Funding boost for cancer researchers

Release Date

Australian cancer researchers will receive a substantial boost from $2.9 million in funding through Cancer Australia’s Priority-driven Collaborative Cancer Research Scheme (PdCCRS) to investigate children’s brain cancer, breast cancer, melanoma and lymphoma, and other important areas of cancer research.

The Australian Government, through Cancer Australia, will invest $2 million, with funding partners contributing $0.9million, to fund 10 successful grant applications as part of the 2020 PdCCRS funding round. >PdCCRS funding partners are Australian Lions Childhood Cancer Research Foundation, Cure Cancer, Leukaemia Foundation, My Room, and the National Breast Cancer Foundation.

Health Minister Greg Hunt said these PdCCRS grants will support world leading research and demonstrate the Government’s sustained commitment to cancer control.

“Research is essential to improving outcomes for all Australians affected by cancer. Since its inception in 2007, 432 grants totalling $153 million have been funded through this scheme,” said Minister Hunt.

Successful applicants and their projects are:

  • Paul Beavis, Peter MacCallum Cancer Centre, University of Melbourne Augmenting CXCR3 ligand production to enhance the trafficking of T cells in solid cancers
  • Jessica Buck, Jessica, Telethon Kids Institute, University of Western Australia Exploiting and enhancing brain-resident immune cells for the treatment of paediatric brainstem glioma (DIPG)
  • Pouya Faridi, Monash University Novel targets for paediatric brain tumour immunotherapy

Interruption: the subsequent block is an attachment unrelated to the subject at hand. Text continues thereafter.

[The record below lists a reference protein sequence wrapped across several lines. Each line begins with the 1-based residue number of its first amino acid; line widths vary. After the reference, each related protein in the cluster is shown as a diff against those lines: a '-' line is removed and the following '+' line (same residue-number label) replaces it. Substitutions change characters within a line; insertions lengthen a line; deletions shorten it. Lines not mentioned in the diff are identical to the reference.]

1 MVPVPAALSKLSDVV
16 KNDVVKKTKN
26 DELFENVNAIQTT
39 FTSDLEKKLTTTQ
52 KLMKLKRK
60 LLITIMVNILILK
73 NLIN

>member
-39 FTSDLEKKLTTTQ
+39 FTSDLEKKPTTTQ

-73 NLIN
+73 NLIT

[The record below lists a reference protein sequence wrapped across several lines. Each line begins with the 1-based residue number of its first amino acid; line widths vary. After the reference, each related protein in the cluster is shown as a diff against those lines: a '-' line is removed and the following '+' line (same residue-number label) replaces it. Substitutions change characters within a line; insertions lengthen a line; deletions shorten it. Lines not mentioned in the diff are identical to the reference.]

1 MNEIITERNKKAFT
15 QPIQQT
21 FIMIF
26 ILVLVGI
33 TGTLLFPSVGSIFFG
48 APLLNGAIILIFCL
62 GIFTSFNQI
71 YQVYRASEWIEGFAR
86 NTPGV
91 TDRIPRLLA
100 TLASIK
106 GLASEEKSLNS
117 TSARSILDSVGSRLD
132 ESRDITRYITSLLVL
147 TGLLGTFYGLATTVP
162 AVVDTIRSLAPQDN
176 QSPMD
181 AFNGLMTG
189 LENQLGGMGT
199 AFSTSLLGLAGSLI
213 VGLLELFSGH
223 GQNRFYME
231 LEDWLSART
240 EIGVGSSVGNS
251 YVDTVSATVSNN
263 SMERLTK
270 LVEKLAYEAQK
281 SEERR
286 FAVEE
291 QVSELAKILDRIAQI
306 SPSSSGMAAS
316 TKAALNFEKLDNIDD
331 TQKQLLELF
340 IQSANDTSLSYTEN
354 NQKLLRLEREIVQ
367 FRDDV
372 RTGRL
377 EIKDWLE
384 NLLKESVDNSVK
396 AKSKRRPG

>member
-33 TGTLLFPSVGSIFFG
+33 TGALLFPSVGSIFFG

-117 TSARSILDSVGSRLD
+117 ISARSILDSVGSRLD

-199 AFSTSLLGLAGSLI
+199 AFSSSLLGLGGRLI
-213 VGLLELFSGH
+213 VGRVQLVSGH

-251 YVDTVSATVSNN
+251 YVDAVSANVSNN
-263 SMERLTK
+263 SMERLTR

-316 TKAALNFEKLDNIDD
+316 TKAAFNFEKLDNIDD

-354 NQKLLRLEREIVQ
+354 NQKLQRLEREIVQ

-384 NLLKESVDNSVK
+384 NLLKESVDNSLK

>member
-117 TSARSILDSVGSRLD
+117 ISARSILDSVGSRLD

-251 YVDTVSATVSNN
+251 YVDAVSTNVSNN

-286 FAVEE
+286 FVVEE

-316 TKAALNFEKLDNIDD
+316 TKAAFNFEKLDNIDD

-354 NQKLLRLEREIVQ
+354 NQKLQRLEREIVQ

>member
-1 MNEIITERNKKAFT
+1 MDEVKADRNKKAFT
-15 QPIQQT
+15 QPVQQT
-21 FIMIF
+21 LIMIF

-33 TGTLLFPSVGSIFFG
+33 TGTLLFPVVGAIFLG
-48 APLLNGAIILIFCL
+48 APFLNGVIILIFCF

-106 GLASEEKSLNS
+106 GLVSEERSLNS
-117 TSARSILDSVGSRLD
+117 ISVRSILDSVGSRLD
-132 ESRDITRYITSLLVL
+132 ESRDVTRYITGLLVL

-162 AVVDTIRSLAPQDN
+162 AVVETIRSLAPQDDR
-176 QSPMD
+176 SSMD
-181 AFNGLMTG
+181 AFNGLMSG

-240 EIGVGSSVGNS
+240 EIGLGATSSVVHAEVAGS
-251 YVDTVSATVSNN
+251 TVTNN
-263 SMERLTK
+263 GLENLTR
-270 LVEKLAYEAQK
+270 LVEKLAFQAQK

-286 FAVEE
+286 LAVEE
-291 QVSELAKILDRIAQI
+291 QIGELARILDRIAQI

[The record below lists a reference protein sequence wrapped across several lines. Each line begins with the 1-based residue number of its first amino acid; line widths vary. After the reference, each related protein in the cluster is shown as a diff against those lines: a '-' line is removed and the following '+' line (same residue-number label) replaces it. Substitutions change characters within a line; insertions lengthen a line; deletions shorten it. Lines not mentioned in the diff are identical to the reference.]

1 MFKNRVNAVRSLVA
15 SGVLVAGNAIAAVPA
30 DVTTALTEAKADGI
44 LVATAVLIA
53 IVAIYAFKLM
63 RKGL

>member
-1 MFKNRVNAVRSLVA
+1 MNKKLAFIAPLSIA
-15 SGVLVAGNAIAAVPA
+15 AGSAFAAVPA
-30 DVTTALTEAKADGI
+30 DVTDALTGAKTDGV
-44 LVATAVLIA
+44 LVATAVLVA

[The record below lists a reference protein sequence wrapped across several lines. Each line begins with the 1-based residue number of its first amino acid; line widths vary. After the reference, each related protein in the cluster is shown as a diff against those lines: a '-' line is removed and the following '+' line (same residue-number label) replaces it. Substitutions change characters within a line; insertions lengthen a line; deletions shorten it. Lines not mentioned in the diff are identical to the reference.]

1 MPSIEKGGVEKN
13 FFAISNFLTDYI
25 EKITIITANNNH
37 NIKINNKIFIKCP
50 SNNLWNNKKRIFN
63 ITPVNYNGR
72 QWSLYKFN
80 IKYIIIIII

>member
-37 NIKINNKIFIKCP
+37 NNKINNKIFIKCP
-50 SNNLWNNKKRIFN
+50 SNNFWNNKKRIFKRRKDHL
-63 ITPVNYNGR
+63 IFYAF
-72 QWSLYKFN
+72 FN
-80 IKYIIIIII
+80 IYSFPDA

• Louisa Gordon, QIMR Berghofer, The Council of the Queensland Institute of Medical Research  The harms and benefits of sun exposure: striking the right balance
  • Kylie Gorringe, Peter MacCallum Cancer Centre, University of Melbourne A combined immuno-molecular biomarker for early breast disease
  • Shuai Li, University of Melbourne Comprehensively identifying causal risk factors for breast cancer with applications of contemporary causation assessment methods to inform prevention and risk prediction
  • Kyohei Nakamura, QIMR Berghofer, The Council of the Queensland Institute of Medical Research  Overcoming immunosuppression in B-cell lymphoma
  • Jessamy Tiffen, Centenary Institute, University of Sydney Unleashing the Immune Response Against Melanoma by Targeting a Crucial Epigenetic AxB
  • Kate Vandyke, University of Adelaide CCR1 as a key therapeutic target in the prevention of drug resistance and relapse in multiple myeloma
  • Hannah Wardill, University of Adelaide Developing first translational model of paediatric GvHD to evaluate prophylactic efficacy of faecal microbiota transplantation

The funding includes $198,000 for Dr Pouya Faradi at Monash University whose funded project will investigate novel targets for paediatric brain tumour immunotherapy. Tragically, there is no cure or treatment for certain types of paediatric brain tumours. In recent years, immunotherapy has brought hope for the treatment of incurable cancer. However, understanding the right target for immunotherapy is critical and challenging. Dr Faradi has developed new technologies and will use them to discover and validate novel targets for the treatment of incurable paediatric brain tumours.

Cancer Australia CEO Professor Dorothy Keefe said the PdCCRS was a vital scheme as it brings together government and non-government organisations to coordinate and maximise funding of cancer research at a national level.

“The scheme fosters collaboration between cancer researchers to build Australia’s cancer research capacity and is designed to support cancer research that will have a direct impact on clinical practice, policy and patient outcomes,” said Professor Keefe.

The PdCCRS is an annual national research grants scheme conducted by Cancer Australia in collaboration with The National Health and Medical Research Council (NHMRC).

Further details of successful grant applications in the 2020 round of Cancer Australia’s PdCCRS can be found on the Cancer Australia website.